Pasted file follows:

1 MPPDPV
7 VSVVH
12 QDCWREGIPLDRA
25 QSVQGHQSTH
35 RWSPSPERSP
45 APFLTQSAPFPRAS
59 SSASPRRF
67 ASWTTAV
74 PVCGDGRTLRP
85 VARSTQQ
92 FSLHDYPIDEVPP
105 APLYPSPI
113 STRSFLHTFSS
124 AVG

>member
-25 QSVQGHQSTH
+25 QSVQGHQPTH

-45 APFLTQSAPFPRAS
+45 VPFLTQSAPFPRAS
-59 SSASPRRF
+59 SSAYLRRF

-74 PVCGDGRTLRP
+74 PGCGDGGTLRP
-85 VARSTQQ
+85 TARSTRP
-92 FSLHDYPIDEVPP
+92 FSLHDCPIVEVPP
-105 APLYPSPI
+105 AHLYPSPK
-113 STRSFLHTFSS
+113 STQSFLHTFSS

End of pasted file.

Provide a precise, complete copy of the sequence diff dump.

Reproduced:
1 MPPDPV
7 VSVVH
12 QDCWREGIPLDRA
25 QSVQGHQSTH
35 RWSPSPERSP
45 APFLTQSAPFPRAS
59 SSASPRRF
67 ASWTTAV
74 PVCGDGRTLRP
85 VARSTQQ
92 FSLHDYPIDEVPP
105 APLYPSPI
113 STRSFLHTFSS
124 AVG

>member
-25 QSVQGHQSTH
+25 QSVQGHQPTH

-45 APFLTQSAPFPRAS
+45 VPFLTQSAPFPRAS
-59 SSASPRRF
+59 SSAYLRRF

-74 PVCGDGRTLRP
+74 PGCGDGGTLRP
-85 VARSTQQ
+85 TARSTRP
-92 FSLHDYPIDEVPP
+92 FSLHDCPIVEVPP
-105 APLYPSPI
+105 AHLYPSPK
-113 STRSFLHTFSS
+113 STQSFLHTFSS